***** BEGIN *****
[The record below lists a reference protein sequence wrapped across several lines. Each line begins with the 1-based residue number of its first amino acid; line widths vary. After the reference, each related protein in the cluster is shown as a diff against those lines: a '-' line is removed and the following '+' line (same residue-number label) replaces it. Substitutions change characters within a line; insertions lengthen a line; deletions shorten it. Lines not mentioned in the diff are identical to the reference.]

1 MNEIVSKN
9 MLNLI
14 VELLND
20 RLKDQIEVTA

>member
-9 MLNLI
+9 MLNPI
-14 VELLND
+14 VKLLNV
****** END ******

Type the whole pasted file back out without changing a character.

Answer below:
[The record below lists a reference protein sequence wrapped across several lines. Each line begins with the 1-based residue number of its first amino acid; line widths vary. After the reference, each related protein in the cluster is shown as a diff against those lines: a '-' line is removed and the following '+' line (same residue-number label) replaces it. Substitutions change characters within a line; insertions lengthen a line; deletions shorten it. Lines not mentioned in the diff are identical to the reference.]

1 MNEIVSKN
9 MLNLI
14 VELLND
20 RLKDQIEVTA

>member
-9 MLNLI
+9 MLNPI
-14 VELLND
+14 VKLLNV